Over the past couple of weeks, Google has been releasing interesting new stuff at such a furious pace that I’m getting short of breath just trying to keep up. It’s now released a new version of its formerly BlackBerry-centric Google Sync service that syncs calendars and contacts between Google’s Web-based services and an iPhone or Windows Mobile-based phone. It’s both a free alternative a large chunk of Apple’s for-pay MobileMe service and an answer to Microsoft’s My Phone, even though that service hasn’t launched yet.
It’s also leaving me with a serious case of deja vu: Google’s new syncing features are practically identical to Nuevasync, a service I’ve been using recently to juggle information between Google and my iPhone. (Both services do their syncing via Microsoft’s Exchange technology.) Nuevasync’s a small outfit with a solid service, so I immediately began to worry on their behalf, thinking that the 800-pound Google gorilla had just rendered it superfluous. The company has an optimistic post up about all this, saying that it plans to offer far more features (including task syncing, a feature I’ve been pining for ever since I discovered Apple hadn’t bothered to implement it in MobileMe).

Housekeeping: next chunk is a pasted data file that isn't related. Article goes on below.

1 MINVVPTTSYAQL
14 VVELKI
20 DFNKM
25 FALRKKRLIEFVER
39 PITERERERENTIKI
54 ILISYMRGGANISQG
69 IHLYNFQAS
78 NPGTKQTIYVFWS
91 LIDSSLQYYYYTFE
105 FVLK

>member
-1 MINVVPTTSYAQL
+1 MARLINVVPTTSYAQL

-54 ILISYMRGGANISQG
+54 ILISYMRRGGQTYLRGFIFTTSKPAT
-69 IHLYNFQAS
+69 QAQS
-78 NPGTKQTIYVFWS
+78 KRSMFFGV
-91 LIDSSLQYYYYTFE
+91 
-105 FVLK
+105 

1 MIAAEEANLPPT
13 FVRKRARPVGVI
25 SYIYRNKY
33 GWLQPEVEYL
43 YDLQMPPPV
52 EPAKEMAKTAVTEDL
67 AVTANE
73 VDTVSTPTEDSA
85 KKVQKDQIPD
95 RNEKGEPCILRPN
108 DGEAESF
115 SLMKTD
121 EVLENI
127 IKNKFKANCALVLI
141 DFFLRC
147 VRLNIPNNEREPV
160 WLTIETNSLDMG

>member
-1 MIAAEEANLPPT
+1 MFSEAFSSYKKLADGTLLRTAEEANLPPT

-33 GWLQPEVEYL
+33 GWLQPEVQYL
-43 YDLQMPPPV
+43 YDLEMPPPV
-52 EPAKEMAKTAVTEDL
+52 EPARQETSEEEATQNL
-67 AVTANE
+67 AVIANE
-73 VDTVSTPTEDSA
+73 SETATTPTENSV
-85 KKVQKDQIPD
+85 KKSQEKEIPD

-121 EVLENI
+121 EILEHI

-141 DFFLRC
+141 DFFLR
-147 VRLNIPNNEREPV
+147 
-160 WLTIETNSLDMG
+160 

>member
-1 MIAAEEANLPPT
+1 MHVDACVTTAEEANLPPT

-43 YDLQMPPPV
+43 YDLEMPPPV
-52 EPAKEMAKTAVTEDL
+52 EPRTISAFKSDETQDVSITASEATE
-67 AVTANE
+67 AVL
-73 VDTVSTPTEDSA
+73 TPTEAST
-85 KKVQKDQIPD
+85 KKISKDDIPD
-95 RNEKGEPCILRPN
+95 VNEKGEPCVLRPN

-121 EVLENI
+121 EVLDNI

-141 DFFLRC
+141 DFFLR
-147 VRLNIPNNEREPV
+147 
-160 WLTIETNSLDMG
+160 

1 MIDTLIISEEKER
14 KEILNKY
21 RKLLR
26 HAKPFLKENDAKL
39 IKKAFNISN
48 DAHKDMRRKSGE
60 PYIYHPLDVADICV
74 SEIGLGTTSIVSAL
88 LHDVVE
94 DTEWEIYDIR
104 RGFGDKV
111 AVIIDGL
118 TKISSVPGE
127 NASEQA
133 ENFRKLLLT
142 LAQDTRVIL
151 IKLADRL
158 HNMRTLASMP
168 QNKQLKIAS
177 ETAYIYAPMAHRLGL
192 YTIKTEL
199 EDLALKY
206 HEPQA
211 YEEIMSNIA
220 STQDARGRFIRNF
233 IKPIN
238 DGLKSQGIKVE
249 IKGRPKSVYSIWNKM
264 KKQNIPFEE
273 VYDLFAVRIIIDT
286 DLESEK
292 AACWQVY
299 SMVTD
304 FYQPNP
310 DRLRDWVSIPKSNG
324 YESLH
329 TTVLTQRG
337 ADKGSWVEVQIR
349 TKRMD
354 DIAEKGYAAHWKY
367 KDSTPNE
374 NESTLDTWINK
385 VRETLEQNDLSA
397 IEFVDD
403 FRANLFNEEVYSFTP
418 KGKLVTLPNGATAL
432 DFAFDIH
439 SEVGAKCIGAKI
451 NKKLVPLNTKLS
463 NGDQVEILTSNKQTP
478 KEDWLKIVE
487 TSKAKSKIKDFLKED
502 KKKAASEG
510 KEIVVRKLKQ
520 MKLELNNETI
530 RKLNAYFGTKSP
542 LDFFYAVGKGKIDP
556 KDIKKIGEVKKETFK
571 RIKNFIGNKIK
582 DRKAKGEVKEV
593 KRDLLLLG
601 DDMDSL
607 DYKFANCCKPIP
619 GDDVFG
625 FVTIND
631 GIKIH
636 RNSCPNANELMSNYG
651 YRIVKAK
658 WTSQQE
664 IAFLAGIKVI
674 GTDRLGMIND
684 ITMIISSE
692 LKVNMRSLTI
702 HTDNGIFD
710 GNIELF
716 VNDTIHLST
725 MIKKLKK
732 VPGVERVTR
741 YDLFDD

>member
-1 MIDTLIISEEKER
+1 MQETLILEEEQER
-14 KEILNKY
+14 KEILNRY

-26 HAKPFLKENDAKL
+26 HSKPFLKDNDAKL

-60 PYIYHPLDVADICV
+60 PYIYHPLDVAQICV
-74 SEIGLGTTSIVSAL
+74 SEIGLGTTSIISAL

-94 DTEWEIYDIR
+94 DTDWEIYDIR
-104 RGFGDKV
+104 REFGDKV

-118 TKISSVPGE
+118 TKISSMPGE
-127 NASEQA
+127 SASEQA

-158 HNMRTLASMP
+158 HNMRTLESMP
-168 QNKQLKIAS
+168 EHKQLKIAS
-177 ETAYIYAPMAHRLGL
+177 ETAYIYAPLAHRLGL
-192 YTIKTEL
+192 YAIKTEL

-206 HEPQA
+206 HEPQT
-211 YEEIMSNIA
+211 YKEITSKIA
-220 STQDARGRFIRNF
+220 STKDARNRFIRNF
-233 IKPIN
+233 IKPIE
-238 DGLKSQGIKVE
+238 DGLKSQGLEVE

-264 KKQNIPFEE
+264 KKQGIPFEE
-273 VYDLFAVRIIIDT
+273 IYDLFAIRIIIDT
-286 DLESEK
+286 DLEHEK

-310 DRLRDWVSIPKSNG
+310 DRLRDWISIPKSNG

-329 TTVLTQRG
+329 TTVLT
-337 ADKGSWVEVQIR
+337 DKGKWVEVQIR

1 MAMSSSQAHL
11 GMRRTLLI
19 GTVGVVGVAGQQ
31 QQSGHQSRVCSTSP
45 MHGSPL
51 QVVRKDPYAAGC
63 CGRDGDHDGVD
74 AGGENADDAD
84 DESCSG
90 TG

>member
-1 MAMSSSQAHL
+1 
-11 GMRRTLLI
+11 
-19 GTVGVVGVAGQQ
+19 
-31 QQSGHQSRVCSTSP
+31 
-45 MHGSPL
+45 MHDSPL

I’m glad to see Google taking calendar syncing seriously, since its browser-based mobile version of Google Calendar is pretty rudimentary. But I’m sticking with Nuevasync for the moment. I’ve wasted enough hours of my life fiddling with persnickety syncing tools (and sometimes losing data to them) that I don’t wanna mess with a setup that seems to be working just fine.